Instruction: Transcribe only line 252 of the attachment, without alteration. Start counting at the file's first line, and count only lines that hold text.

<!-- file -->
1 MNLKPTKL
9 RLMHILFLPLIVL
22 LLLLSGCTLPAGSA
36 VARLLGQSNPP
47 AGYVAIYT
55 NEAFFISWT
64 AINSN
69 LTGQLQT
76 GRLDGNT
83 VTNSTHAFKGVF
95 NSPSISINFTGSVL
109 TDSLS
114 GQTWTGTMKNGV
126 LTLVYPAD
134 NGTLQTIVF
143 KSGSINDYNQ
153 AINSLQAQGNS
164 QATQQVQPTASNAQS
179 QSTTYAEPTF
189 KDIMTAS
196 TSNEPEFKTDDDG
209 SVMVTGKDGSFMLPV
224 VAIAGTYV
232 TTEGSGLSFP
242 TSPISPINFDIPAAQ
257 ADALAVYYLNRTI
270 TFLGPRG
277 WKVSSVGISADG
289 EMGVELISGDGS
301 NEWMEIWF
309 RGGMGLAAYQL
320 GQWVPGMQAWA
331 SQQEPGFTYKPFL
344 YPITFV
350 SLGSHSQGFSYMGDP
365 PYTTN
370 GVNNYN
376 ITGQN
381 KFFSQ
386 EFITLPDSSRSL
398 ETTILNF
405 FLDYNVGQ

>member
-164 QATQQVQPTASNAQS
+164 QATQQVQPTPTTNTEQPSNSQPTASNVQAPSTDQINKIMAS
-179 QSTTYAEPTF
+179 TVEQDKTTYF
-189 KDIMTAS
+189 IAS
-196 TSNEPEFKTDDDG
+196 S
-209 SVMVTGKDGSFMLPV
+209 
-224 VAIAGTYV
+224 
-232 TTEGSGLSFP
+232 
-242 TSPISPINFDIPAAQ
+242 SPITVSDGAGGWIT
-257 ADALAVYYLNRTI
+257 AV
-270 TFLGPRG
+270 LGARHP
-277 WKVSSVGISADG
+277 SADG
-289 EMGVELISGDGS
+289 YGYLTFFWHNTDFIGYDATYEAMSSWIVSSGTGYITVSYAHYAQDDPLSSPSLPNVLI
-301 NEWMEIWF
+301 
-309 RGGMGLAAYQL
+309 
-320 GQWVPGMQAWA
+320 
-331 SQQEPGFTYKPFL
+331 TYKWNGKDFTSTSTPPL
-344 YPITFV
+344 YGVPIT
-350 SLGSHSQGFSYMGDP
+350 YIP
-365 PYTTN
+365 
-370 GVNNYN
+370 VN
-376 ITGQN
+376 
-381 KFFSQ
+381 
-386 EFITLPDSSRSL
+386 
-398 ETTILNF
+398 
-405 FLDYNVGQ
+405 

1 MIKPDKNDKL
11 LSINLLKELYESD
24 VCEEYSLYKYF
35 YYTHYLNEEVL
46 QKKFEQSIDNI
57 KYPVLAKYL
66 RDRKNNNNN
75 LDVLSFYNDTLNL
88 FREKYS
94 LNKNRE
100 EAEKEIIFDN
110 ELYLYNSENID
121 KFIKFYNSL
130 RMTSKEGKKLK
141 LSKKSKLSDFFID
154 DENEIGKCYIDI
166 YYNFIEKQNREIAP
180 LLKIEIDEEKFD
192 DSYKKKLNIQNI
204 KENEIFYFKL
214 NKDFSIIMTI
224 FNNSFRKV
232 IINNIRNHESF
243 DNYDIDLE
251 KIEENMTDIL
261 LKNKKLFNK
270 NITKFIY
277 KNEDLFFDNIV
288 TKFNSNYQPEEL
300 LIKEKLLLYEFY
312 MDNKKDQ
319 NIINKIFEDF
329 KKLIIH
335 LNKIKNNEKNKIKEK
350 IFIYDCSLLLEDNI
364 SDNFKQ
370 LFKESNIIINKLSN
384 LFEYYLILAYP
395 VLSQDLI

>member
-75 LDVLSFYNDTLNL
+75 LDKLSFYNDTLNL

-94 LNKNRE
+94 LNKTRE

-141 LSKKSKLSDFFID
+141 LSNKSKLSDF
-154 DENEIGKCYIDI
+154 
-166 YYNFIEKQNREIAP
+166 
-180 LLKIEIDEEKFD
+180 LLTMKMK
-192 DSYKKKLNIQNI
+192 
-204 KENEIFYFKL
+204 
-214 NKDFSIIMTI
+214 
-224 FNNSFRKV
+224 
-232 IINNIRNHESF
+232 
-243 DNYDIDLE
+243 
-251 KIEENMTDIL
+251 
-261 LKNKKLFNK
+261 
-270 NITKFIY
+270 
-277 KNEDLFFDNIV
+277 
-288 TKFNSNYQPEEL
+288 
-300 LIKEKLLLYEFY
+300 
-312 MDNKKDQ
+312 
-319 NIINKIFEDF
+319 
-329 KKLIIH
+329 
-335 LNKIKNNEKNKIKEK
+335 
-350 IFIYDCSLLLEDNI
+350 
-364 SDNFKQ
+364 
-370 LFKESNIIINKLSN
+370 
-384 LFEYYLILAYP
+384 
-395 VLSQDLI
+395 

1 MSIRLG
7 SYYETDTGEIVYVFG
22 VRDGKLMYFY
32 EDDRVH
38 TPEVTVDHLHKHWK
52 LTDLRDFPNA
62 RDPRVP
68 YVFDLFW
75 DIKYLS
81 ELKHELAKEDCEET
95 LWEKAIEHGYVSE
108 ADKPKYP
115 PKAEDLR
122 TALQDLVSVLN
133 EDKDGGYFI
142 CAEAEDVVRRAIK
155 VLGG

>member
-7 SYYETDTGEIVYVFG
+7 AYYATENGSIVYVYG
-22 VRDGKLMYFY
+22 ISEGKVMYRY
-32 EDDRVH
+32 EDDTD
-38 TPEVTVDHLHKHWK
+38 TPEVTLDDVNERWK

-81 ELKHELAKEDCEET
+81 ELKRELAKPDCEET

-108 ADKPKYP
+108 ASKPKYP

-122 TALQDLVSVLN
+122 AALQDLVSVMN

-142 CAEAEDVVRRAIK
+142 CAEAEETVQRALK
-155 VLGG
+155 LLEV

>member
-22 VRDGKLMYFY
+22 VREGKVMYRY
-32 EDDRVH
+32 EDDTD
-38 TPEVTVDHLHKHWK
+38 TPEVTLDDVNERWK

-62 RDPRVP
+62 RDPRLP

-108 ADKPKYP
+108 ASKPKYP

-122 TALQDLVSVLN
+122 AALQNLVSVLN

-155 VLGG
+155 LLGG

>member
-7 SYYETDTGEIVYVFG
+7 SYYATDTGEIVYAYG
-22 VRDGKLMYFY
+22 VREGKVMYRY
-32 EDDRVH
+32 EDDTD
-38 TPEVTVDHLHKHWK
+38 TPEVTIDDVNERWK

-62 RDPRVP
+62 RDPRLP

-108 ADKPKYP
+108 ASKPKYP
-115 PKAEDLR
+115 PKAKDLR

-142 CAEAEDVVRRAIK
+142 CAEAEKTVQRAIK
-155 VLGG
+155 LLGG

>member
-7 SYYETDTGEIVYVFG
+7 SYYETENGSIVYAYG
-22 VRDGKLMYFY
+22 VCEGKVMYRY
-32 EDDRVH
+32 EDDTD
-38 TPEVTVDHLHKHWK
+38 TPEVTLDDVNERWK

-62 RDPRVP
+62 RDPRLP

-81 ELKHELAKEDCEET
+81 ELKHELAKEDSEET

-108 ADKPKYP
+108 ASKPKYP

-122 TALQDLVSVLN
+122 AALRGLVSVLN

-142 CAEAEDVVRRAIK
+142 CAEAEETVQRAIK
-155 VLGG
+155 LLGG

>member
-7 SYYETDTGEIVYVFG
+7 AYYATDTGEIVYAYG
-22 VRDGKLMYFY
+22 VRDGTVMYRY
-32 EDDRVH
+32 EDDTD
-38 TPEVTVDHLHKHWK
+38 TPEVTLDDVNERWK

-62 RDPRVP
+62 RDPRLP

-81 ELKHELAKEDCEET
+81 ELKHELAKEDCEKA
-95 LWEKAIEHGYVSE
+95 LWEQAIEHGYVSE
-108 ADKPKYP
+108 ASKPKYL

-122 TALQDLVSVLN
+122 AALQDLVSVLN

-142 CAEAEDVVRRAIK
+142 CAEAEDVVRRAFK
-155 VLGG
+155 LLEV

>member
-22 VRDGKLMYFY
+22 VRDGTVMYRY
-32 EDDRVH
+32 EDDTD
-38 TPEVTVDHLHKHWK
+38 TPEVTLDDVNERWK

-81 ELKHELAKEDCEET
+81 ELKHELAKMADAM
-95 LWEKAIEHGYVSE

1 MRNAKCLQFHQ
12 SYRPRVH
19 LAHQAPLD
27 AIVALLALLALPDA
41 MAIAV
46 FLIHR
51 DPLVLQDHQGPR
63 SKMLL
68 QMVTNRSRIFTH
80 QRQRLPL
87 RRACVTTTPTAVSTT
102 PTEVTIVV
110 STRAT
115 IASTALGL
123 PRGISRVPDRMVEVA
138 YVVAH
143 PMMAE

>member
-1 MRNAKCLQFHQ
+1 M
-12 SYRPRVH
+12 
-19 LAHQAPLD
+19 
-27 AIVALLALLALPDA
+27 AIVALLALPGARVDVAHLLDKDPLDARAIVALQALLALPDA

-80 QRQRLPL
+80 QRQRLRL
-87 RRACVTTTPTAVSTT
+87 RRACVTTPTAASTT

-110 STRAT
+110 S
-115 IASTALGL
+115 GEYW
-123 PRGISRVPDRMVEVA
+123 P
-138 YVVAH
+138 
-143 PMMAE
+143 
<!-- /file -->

-115 PKAEDLR